Build a data analytics team in 5 steps
Many of our clients are building analytics teams and have involved Sia Partners for assistance. Together with our clients, we’ve learned some valuable lessons that could help you avoid waste in your journey to setup a successful in-house data analytics team. While there are many intermediate steps and challenges, we’ve boiled them down to 5 broad steps as a guideline.
Start with data challenges, not data platforms
Most software vendors and advisory firms will tell you to invest heavily in platforms before actually practicing data analytics. Much budget is spent on building technology platforms and reinventing large parts of the IT infrastructure before any problem has been truly understood. These - often large - investments end up not solving any of your problems nor making your organisation better off.
Therefore, start with your most urgent data challenges first (low hanging fruit). Analyse where you are, and where you want to be. Or rather, where your customers and other stakeholders are and where they would like to be. Focus on those issues, analyse these issues and then make rational investment decisions on what you need after you have discovered what the most urgent or valuable challenges are. More often than not, you don’t need an infinitely scalable solution that is state-of-the-art, including that huge price tag.
Let’s assume you have your strategic challenges defined, what is the practical next step?
Find and organise internal talents
Making analytics core to your organisation means organising your internal talents first. Free up those individuals from their current day-to-day responsibilities to work on data analytics cases. Simply hiring externals to “do the job” isn’t desirable because of their relative distance to your problems and the temporary nature of their employment.
So, start by finding and organising your internal talents first. You probably have at least some people already within your organisation that are passionate and competent in data analytics. Design a small and mixed team of business and technology specialists and give them clear goals and timelines within a clear organisational structure of management and reporting.
Once you have a team of talented people organised, how do you make sure it works?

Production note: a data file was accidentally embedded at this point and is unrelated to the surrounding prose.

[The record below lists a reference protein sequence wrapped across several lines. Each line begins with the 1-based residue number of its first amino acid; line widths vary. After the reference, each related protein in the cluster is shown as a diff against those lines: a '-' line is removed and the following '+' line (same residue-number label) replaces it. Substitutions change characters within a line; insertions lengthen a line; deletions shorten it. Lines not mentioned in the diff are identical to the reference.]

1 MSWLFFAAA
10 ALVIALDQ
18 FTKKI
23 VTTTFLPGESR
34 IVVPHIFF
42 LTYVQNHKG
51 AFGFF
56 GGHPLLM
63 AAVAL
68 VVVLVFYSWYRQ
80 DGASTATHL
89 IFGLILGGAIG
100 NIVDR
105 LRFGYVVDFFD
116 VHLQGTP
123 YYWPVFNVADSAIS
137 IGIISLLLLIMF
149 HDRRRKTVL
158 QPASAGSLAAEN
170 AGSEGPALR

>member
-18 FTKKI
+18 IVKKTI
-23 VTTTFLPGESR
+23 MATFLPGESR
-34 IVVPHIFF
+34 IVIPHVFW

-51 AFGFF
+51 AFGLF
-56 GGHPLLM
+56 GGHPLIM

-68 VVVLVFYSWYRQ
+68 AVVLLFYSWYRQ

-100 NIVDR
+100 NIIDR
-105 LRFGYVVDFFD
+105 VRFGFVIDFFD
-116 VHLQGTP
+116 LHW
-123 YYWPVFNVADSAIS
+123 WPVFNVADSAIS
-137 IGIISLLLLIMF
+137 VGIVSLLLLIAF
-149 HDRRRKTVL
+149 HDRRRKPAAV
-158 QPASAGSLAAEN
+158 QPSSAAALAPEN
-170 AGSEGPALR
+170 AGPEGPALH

Get a flying start with experienced support
Now you have found a great team, support may be valuable. Change within large organisations comes with many challenges. To avoid a false start and quickly go from an initial group to a respected team, do ask for external help.
While some internal talents might not fully be able to get out of their earlier responsibilities for example, external talents can go full-speed ahead to make a successful start.
Now your team is ready to go, what challenge should they tackle first?
Start with low hanging fruit
When you start out in data analytics, don’t take your biggest strategic challenges as your first challenge. Because setting up a team and defining how to work and where to get all inputs from to create outputs, is already a challenge. If you also take on a highly complex problem to solve, it might become rather a burden to any new team. Also, don’t assume that small problems are too easy or even boring to solve. In practice, it always turns out the other way around.
Before pursuing the most ambitious problems and risking to over-promise-but-under-deliver, try turning it around. Start with small challenges and a solution with immediate impact that could confirm believers and convince non-believers of the true power of analytics. That is when your new team under-promises and over-delivers. A small and successful project gives legitimacy to undertake larger and more risky projects after.
Now you have solved a small problem in data analytics, what’s next?
Start scaling and professionalise the environment
While many would advise to go professional from day one, we advise it as a final step. Now that your team is able to tackle real problems for the organisation and its stakeholders, it is time to think about scaling up and professionalising. At this point, you know what challenges are valuable to solve, which talent gaps you have, what tools you need, which processes are required to manage these new ways of working, you have a much clearer picture of what needs to happen to make this process more robust.
Your lessons learned have been useful by-products of your entrepreneurship into data analytics and are also perfect inputs into a proper design of a process to scale and streamline your data analytics efforts.
We wish you all the wisdom and success in your data analytics journey!
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